Tuesday, August 20, 2013


I am quite remiss, I know.

Really, what I would like to do with this blog is to add more updates more often. But there's a problem with being an “average” fisherman. When you are an expert, by definition, you are familiar and that means that you partake in the activity often. Expertise in fishing isn’t garnered by sitting around on the couch, playing captive games of “Temple Run” for the perseverant pleasure of one’s special needs son, or getting nailed in the groin playing mini-sticks with his more agile brother. No, instead expertise is earned through hours spent on the water, discovering the secrets of the fish. Commensurate with this, the more hours you spend fishing the more you have to write about. And when you also happen to own a fishing blog, then you can live the dream of populating that space more often.

That is if you don’t also regularly engage in procrastination, which is one of my many qualities. Procrastination, and the general lassitude which  has descended on me from the first weather report that advertised that our opener might as well find all our little streams filled with gin and transported to Cancun. Don’t get me wrong. Like anyone else, I find a river of gin in Cancun a very attractive proposition; just not when the river is an eastern Lake Ontario tributary, actually in Ontario. No gin, no Cancun, no bikinis, no pool-side drinks - and no fish.


Yes, I exaggerate. But only a little, and if anything I appreciate the little ironies of the past two years almost as much as the fishing. Predictions for
last year were dour. Water was low. No snow in the winter. No rain for almost a month before the opener. Logic dictated the fishing would be poor at best. What happened? It rained generously just before opener, and again during the first week after opener, resulting in a mass exodus of extremely well recovered and almost chrome-bright drop back steelhead which, for those lucky enough to be present, provided a short span of days within which the fishing was almost unnaturally abundant. This year? Lots of snow in the winter (more in the space of 3 days in January than in the all of the previous winter); lots of rain in the Spring. High, happy rivers and a late run – it augured magnificently. There were still fish running the river 2 days before the opener, fer lardssake! Then, the clouds disappeared, the bright blue sky and golden sun of mid-summer floated aloft, and the waters cleared and the fish cleared out. The water table was quite high and healthy this year, so the fish seemed to finish spawning in a hurry and zipped back out into the lake none the worse for wear. 

How prophetic that Solopaddler himself advised me to temper my enthusiasm when, back in March, I slavered over the possibilities of this year’s opener. I very clearly recall his words. “It only takes one or two days in the twenties to chase ‘em all out,” he said. I think, in the end, it was more like 5 or 6 days, at least one of which was in the thirties. Thank God for those little cryopaks that kept the beer cold!

Still, I have to partially blame my general lack of success on the emotional discomfiture brought about by these horrid steelheading conditions.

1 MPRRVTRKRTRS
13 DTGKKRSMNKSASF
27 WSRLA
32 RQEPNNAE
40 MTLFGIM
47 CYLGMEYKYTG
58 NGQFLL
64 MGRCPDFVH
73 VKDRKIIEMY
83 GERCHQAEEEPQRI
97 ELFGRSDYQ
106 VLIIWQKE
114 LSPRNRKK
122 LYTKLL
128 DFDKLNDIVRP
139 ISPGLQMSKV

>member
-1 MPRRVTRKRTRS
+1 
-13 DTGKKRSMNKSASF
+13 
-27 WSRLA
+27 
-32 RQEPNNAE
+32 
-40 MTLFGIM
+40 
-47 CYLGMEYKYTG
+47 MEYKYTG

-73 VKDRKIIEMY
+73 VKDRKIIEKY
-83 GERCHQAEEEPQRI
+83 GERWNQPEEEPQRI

My own eagerness thermometer goes down, when the other one goes up too far. In my experience, 20+ is too much. I’m like a steelhead that way, because too much heat makes me somnolent and unresponsive. Lots of other fishermen seemed to be having a good time, basking in the sun if not in fish.

In fact, I don't remember much of what we did... I have a vague memory of fishing an active morning with Khalid and Oliver, where I lucked out and tapped a good vein, going 1 for 9 or so on some pretty exciting and vivacious steelhead. Then I seem to recall that the day got hot, and somehow there appeared a few dozen pounds of lead in my boots, my tongue turned to wood and my bones got stuck. Did I catch anything else that day? I might have. There's an echo in there as of a wooly bugger that got crunched by another frenetic fish. 

I know that both Khalid and Oliver fared much better than I did, overall. Khalid got into decent numbers of fish every day that he went out, and when Oliver joined us later in the season - when the weather cooled and delivered a goodly rain; he beat us both. It was nice to see my friend hit a productive channel in a churning stretch of river, and the way he manhandled some of those fish belied his trade; energetic steelhead would make a mad dash downstream in the heavy current, only to be winched out like tinseled tether balls to lay stunned on the bank.

But for me, personally, whether it was something else happening in my life or something about this year's fishing, but the fire went out of me and is only now just starting to spark itself up again. I must admit that my exciting if not amazingly productive overnight trips to the Salmon and the Saugeen rendered our local tribs somewhat more humdrum and less exotic. As beautiful as our fish are, there is something to be said for fishing them out of a river too wide and powerful to cross in waders, versus the little creeks and trickles that are so ubiquitous out here... 

Even now, I feel a certain lassitude. I think I've been working on this thing for at least a week now, and - just like the spring season that preceded it - I don't really know where it's going. Blah blah blah; oh! is that a piece of lint in my navel?

As I write this, the big green thugs are starting to work their way into the rivers. As usual, the summer has managed to dry everything up - even though July had a record for rain; and the rivers in some places are mere rivulets, meandering through parched gravel and cracked mud. 

If fate hadn't intervened, I was going to get up early tomorrow to see what kind of salmonid trouble I might get myself into. But broken parasols, as it turns out, are an antithesis to next-day fishing. 

Oh well.